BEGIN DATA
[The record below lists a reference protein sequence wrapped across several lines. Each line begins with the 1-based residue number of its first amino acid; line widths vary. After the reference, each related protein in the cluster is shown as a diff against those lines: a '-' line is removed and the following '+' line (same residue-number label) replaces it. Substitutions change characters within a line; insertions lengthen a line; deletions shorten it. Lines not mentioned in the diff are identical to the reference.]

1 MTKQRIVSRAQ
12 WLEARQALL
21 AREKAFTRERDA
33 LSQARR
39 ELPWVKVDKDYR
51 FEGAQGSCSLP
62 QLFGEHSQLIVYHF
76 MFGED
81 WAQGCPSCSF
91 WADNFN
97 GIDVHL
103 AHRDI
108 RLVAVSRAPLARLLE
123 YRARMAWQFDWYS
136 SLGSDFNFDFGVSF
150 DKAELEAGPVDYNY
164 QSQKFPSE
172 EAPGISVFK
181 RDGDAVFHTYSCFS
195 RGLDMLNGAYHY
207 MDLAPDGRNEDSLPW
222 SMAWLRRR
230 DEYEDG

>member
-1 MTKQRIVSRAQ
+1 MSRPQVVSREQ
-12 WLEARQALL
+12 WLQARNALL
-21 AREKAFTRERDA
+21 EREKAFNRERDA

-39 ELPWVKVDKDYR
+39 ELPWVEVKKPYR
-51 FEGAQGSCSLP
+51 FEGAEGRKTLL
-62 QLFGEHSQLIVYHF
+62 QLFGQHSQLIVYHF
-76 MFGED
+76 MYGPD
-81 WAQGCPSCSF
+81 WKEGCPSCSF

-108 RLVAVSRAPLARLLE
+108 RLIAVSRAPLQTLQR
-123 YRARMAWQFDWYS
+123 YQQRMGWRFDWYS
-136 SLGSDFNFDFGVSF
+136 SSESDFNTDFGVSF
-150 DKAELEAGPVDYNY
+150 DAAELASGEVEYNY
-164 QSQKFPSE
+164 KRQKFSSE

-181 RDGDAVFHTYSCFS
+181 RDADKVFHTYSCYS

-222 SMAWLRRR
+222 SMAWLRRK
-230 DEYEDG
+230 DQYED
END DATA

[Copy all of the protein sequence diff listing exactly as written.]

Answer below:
[The record below lists a reference protein sequence wrapped across several lines. Each line begins with the 1-based residue number of its first amino acid; line widths vary. After the reference, each related protein in the cluster is shown as a diff against those lines: a '-' line is removed and the following '+' line (same residue-number label) replaces it. Substitutions change characters within a line; insertions lengthen a line; deletions shorten it. Lines not mentioned in the diff are identical to the reference.]

1 MTKQRIVSRAQ
12 WLEARQALL
21 AREKAFTRERDA
33 LSQARR
39 ELPWVKVDKDYR
51 FEGAQGSCSLP
62 QLFGEHSQLIVYHF
76 MFGED
81 WAQGCPSCSF
91 WADNFN
97 GIDVHL
103 AHRDI
108 RLVAVSRAPLARLLE
123 YRARMAWQFDWYS
136 SLGSDFNFDFGVSF
150 DKAELEAGPVDYNY
164 QSQKFPSE
172 EAPGISVFK
181 RDGDAVFHTYSCFS
195 RGLDMLNGAYHY
207 MDLAPDGRNEDSLPW
222 SMAWLRRR
230 DEYEDG

>member
-1 MTKQRIVSRAQ
+1 MSRPQVVSREQ
-12 WLEARQALL
+12 WLQARNALL
-21 AREKAFTRERDA
+21 EREKAFNRERDA

-39 ELPWVKVDKDYR
+39 ELPWVEVKKPYR
-51 FEGAQGSCSLP
+51 FEGAEGRKTLL
-62 QLFGEHSQLIVYHF
+62 QLFGQHSQLIVYHF
-76 MFGED
+76 MYGPD
-81 WAQGCPSCSF
+81 WKEGCPSCSF

-108 RLVAVSRAPLARLLE
+108 RLIAVSRAPLQTLQR
-123 YRARMAWQFDWYS
+123 YQQRMGWRFDWYS
-136 SLGSDFNFDFGVSF
+136 SSESDFNTDFGVSF
-150 DKAELEAGPVDYNY
+150 DAAELASGEVEYNY
-164 QSQKFPSE
+164 KRQKFSSE

-181 RDGDAVFHTYSCFS
+181 RDADKVFHTYSCYS

-222 SMAWLRRR
+222 SMAWLRRK
-230 DEYEDG
+230 DQYED